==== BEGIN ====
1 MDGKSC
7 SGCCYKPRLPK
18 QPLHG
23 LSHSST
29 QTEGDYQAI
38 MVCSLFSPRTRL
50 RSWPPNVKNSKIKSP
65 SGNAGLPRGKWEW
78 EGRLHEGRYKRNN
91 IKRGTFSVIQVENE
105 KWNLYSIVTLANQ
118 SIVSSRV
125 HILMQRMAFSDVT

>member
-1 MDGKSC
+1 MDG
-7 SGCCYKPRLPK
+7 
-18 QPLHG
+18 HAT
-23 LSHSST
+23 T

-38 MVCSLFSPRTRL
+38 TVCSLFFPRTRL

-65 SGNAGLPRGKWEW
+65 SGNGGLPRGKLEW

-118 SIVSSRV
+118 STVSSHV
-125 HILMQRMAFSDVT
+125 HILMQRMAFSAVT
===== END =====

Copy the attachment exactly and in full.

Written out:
1 MDGKSC
7 SGCCYKPRLPK
18 QPLHG
23 LSHSST
29 QTEGDYQAI
38 MVCSLFSPRTRL
50 RSWPPNVKNSKIKSP
65 SGNAGLPRGKWEW
78 EGRLHEGRYKRNN
91 IKRGTFSVIQVENE
105 KWNLYSIVTLANQ
118 SIVSSRV
125 HILMQRMAFSDVT

>member
-1 MDGKSC
+1 MDG
-7 SGCCYKPRLPK
+7 
-18 QPLHG
+18 HAT
-23 LSHSST
+23 T

-38 MVCSLFSPRTRL
+38 TVCSLFFPRTRL

-65 SGNAGLPRGKWEW
+65 SGNGGLPRGKLEW

-118 SIVSSRV
+118 STVSSHV
-125 HILMQRMAFSDVT
+125 HILMQRMAFSAVT